sn
+
+ ... +
2! 3!
n!

(1+ 2k ) . Using (a) or otherwise, show that the sequence {C } converges.


1

k =1

Example 4.19: (93/I/1)

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HKCWCC

(a)

Advanced Level Pure Maths. / Inequalities.


2

n
n
n

Prove that Schwarzs inequality a 2k b k2


a k b k ] where a k , b k R and n N.
k =1 k =1 k =1

(b)

Hence, or otherwise, prove that

1
n

ak

a k2
k =1

k =1

Example 4.20: (95/I/13)


Let a and b be positive numbers.
(a)

Prove that a a b b a b b a , where, if the equality holds, then a = b.

(b)

Using (a), or otherwise, prove that

(c)

Show that x x (1 x) 1x
Deduce that a a b b (

5.

1
2

a + b a +b
)
a b b a , where the equality holds, then a = b.
2

for 0 < x < 1, where, if the equality holds, then x = .

a + b a +b
)
where, if the equality holds, then a = b.
2

Summary

Main points in this chapter


1. Basic properties of inequalities:
(i)

If a > b > 0 and q is any positive rational number, then a q > b q and
b q > a q .

(ii)

If a b and c d then a +

c b + d equality holds if and only if a = b

and c = d.
(iii)

If a > 1 and x > y, then a x > a y .

(iv)

If 1 > a > 0 and x > y , then a x < a y .

(v)

For all real numbers x, x2 0, equality holds if and only if x = 0.

(vi)

If a > l and x > y, then log a x > log a y.

(vii)

If l > a > 0 and x > y, then log a x < log a y.

2.

Definition and properties of the absolute value of a real number.

3.

Difference between absolute and conditional inequalities.

4.

Triangle inequality: For any real numbers x and y,

5.

A.M. G.M.:

x+y x + y .

If x1, x2, ... ,xn are n non-negative real numbers, then


holds if and only if x1 = x 2 = ...= xn .
6.

Cauchy-Schwarz s Inequality:
Page 10

x1 + x 2 + ... + xn
n

n x1 x 2 ... x n , equality

HKCWCC

Advanced Level Pure Maths. / Inequalities.


Let a 1, a 2, , a n and b 1, b 2, b n be real numbers
n
n
n

a 2k b k2
ak bk
k =1 k =1 k =1

The equality holds if and only if


7.

8.

a1 a 2
=
= ... =
b1 b2

an
bn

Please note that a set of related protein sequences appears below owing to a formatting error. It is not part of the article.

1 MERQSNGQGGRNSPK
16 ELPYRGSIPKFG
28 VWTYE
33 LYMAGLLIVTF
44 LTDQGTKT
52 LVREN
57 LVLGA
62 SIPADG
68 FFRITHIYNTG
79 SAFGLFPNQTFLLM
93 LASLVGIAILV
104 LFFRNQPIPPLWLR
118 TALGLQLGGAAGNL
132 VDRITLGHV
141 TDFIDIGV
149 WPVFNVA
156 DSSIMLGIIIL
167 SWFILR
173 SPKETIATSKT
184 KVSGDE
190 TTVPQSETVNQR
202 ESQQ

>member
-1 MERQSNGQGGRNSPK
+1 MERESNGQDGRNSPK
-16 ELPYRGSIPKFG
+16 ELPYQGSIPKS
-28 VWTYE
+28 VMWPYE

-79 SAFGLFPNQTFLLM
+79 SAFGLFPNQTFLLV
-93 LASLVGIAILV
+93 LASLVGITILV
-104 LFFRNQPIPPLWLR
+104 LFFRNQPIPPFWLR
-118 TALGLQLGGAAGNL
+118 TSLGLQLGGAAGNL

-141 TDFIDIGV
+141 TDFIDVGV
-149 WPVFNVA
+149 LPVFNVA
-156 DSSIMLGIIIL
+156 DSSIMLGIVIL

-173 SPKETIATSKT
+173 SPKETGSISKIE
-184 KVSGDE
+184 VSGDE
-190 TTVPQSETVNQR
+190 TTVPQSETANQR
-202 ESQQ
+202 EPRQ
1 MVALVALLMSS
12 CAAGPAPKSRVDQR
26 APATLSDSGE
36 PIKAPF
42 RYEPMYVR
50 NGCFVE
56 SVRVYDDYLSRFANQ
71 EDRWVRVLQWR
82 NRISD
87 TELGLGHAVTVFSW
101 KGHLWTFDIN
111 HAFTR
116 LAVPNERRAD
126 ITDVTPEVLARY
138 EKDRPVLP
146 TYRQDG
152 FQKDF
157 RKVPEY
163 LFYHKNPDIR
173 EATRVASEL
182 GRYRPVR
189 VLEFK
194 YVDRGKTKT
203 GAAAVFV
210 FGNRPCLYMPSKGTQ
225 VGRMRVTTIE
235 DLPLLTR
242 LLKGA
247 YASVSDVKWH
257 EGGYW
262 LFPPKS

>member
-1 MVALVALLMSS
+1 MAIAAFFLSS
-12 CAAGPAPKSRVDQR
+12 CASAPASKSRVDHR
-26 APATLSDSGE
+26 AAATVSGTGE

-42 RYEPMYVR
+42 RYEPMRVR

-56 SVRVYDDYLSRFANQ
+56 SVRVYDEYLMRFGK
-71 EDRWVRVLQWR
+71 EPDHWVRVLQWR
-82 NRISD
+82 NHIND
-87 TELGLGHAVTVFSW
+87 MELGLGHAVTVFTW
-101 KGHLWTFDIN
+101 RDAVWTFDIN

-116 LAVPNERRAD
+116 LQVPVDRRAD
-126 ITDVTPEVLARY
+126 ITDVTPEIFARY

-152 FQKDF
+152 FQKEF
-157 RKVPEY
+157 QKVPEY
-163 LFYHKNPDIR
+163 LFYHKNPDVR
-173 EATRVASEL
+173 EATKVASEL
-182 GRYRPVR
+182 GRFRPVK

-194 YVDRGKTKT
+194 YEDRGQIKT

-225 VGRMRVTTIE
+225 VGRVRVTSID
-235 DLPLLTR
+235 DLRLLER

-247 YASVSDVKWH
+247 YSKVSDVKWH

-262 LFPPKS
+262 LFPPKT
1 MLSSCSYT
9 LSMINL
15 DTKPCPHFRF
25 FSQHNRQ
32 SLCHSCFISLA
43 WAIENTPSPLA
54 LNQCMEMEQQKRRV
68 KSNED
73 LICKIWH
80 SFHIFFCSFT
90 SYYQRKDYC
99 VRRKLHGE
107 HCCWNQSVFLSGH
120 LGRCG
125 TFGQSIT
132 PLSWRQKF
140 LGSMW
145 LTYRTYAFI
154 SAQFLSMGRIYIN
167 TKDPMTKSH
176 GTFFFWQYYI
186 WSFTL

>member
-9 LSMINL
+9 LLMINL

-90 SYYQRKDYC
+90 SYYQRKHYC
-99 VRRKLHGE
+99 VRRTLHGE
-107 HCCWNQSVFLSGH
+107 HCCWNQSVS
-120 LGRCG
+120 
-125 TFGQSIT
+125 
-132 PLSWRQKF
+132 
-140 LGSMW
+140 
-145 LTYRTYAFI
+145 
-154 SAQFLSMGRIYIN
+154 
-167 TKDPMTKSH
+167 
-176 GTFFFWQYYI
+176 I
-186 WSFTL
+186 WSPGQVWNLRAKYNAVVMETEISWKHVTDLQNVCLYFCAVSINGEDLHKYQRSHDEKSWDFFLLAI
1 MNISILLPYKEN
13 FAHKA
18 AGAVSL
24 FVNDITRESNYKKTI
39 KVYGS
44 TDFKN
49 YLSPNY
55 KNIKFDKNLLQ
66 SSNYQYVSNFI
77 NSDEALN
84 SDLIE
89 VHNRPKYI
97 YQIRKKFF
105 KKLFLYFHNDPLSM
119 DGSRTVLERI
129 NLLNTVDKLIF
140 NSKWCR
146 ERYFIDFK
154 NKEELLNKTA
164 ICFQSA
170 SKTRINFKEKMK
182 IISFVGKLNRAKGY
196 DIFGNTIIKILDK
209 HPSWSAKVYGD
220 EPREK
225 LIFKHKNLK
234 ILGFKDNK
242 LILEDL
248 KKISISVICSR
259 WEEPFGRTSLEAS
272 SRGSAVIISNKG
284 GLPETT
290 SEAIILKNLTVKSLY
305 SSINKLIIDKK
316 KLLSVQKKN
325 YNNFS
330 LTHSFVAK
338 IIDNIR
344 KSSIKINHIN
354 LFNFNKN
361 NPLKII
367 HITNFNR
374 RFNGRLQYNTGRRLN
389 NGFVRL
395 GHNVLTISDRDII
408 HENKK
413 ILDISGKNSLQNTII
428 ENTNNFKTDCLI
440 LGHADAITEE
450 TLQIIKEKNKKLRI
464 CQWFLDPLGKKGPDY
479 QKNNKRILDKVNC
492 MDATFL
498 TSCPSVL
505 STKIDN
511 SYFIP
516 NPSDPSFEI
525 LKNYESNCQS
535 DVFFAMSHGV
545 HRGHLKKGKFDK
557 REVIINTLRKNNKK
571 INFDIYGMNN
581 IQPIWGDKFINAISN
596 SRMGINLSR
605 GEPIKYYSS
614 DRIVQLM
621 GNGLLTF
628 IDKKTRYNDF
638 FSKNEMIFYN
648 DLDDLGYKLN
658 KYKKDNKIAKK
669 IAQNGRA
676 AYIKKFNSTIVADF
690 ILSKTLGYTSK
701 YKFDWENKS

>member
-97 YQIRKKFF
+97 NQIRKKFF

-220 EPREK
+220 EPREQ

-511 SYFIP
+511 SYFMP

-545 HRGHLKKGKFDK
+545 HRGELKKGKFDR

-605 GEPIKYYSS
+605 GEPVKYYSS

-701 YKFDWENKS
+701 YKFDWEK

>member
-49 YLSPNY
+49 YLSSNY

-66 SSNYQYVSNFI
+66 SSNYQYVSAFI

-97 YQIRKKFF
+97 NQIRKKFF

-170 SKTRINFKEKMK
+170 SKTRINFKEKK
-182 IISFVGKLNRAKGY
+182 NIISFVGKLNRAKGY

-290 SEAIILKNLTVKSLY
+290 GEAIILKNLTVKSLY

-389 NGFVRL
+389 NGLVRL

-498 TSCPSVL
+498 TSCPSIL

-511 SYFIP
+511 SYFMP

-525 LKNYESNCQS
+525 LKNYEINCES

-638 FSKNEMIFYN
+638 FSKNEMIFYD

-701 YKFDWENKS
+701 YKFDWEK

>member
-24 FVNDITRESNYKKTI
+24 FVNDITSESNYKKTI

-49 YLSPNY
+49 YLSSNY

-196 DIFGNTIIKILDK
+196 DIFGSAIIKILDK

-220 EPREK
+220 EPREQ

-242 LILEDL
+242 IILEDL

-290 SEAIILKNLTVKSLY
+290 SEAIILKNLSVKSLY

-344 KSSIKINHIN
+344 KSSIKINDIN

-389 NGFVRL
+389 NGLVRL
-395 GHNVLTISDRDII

Solving conditional inequalities:


(i)

Inequalities involving absolute value.

(ii)

Inequalities of polynomials and rational functions.

(iii)

Inequalities which have more than one variable.

(iv)

Various form of inequalities.

Use the method of differentiation to prove absolute inequality.

Questions for thinking


1.

How to use backward induction to prove A. M. G.M.?

2.

What is the necessary and sufficient conditions for the quadratic polynomial ax2 + bx + c to be
positive for all real values of x?

3.

How to apply the above result to prove the Cauchy-.Schwarz's Inequality?

4.

What is the geornetric interpretation of the Cauchy -Schwarz's Inequality?

Past AL papers(since 1988)


88 (Paper I-No. 5-14 marks)
89 (Paper I-No. 2 - 5 marks; No. 10-15 marks)
89 (Paper II-No. 1-5 marks)
90 (Paper I-No. 6 5 marks; No.12 - 15 marks)
90 (Paper II No. 1 5 marks)
91 (Paper I-No. 6 7 marks; No. 8 15 marks)
92 (Paper I-No. 7 - 8 marks; No. 10 - 15 marks)
93 (Paper I- No. 1 5 marks; No. 7 6 marks),
93 (Paper II- No. 6 7 marks),
94 (Paper I- No. 4 5 marks),
95 (Paper I- No. 5 7 marks; No. 13 15 marks),
96 (Paper I-No. 4 - 5 marks)
96 (Paper II-No. 2(a), No. 7 (a))
97 (Paper I-No. 5(a), No.9 - 15 marks)
97 (Paper II-No 2-4 marks)
Hints for questions for thinking
Consider the value of a and the discriminant of ax2 + bx +c = 0.